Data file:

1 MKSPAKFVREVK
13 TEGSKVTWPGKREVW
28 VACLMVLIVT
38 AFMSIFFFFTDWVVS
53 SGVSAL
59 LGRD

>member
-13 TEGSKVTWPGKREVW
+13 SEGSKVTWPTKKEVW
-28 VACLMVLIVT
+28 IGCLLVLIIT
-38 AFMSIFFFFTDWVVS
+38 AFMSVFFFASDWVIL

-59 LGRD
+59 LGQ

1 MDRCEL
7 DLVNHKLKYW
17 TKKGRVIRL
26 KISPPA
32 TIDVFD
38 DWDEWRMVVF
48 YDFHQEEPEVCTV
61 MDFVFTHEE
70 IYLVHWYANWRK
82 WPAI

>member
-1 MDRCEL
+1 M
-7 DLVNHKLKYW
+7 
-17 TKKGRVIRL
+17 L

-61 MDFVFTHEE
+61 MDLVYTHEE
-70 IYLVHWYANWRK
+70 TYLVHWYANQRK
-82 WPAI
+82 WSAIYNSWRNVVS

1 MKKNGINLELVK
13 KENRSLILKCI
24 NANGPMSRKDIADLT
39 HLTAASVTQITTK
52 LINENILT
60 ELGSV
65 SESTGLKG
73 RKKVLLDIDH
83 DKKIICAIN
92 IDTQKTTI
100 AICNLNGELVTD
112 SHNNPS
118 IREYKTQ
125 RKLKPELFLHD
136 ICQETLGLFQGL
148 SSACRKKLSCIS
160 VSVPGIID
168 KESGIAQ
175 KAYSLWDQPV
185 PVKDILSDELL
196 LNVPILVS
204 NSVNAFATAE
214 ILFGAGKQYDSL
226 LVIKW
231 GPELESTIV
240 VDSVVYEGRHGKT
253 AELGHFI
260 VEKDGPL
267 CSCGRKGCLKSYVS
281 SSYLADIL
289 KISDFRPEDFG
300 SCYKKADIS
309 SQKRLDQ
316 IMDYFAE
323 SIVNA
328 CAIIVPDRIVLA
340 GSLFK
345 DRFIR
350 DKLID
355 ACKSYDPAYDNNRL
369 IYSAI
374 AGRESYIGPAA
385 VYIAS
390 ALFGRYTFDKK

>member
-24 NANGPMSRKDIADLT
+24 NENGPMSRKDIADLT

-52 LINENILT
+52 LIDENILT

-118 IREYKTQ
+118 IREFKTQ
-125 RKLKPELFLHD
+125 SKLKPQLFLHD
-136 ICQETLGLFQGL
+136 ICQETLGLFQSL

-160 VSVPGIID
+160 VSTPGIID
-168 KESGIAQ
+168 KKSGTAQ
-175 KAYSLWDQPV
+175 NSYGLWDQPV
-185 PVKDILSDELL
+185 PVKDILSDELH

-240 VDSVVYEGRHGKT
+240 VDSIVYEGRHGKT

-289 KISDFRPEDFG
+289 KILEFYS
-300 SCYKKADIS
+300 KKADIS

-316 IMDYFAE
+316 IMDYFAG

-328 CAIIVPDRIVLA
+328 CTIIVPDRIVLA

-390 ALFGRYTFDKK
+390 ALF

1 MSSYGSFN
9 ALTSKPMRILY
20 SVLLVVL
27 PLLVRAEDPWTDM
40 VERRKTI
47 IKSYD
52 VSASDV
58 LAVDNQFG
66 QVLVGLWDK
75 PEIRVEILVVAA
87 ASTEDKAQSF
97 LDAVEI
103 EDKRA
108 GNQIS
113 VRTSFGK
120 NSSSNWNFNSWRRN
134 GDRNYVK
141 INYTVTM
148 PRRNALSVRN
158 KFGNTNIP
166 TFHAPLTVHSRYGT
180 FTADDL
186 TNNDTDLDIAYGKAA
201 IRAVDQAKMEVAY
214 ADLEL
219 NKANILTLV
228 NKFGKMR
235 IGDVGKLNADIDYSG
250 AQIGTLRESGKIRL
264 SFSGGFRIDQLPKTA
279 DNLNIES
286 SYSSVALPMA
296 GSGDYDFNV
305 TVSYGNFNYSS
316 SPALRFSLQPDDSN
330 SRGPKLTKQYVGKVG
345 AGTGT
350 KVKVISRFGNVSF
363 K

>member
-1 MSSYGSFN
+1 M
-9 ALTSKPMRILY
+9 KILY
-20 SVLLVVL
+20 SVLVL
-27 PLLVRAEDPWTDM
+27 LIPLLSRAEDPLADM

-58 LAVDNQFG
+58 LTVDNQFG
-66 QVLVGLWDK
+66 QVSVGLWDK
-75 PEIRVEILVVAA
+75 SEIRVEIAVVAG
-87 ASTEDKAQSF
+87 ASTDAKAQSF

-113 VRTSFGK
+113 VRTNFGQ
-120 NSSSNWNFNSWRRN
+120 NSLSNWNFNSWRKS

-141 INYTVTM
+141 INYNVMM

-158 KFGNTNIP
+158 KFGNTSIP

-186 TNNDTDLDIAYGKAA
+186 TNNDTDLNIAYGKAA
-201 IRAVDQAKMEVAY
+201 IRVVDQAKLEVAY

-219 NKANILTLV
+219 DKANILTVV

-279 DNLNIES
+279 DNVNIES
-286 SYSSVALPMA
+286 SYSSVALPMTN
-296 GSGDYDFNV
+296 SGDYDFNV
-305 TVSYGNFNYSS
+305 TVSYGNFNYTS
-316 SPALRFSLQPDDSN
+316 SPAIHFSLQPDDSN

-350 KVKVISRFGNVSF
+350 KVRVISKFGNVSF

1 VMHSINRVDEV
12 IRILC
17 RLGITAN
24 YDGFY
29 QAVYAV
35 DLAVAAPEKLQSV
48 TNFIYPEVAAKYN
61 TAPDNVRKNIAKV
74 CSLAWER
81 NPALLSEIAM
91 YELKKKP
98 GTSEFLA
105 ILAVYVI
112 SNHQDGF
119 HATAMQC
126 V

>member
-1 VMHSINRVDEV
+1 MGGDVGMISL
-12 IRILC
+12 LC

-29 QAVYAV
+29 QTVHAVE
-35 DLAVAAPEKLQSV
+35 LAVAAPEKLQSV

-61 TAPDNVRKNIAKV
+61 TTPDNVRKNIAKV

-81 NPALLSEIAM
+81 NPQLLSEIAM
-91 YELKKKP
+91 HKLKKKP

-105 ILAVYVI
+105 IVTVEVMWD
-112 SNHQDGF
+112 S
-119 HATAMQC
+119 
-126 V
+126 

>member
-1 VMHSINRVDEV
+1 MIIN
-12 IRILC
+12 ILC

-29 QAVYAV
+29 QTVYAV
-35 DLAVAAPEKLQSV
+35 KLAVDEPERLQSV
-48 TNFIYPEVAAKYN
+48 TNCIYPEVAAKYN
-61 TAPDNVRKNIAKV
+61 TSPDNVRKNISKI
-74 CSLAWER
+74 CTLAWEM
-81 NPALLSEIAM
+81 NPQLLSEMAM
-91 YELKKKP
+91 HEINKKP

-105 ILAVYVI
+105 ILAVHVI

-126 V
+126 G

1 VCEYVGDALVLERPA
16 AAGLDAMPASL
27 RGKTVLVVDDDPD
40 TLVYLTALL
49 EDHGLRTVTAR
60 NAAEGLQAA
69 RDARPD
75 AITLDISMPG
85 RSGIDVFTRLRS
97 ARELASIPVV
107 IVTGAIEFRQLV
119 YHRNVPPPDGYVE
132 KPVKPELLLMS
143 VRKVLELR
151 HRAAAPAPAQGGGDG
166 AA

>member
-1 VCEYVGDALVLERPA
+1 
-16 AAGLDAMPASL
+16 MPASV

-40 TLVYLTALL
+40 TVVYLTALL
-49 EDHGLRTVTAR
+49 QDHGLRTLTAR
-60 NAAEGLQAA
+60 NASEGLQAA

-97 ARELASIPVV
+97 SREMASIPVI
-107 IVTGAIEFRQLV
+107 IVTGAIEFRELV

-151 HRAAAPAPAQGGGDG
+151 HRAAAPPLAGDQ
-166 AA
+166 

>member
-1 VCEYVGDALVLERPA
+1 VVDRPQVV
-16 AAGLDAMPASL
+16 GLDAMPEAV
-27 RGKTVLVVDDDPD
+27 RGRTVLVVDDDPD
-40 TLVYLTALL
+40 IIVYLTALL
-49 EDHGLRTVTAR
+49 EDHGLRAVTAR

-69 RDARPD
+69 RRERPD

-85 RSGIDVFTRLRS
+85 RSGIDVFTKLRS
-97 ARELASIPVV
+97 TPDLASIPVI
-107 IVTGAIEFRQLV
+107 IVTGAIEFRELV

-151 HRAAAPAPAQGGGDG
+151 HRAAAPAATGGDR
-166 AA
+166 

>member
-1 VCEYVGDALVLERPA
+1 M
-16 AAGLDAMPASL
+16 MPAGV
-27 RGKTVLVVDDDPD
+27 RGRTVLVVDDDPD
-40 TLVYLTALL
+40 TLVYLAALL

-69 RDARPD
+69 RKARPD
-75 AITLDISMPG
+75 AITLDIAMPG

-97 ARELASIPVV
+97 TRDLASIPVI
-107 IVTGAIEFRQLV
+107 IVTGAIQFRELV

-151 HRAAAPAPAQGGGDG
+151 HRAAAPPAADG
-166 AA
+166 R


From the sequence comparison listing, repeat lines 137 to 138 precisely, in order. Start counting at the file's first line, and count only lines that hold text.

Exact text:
201 IRAVDQAKMEVAY
214 ADLEL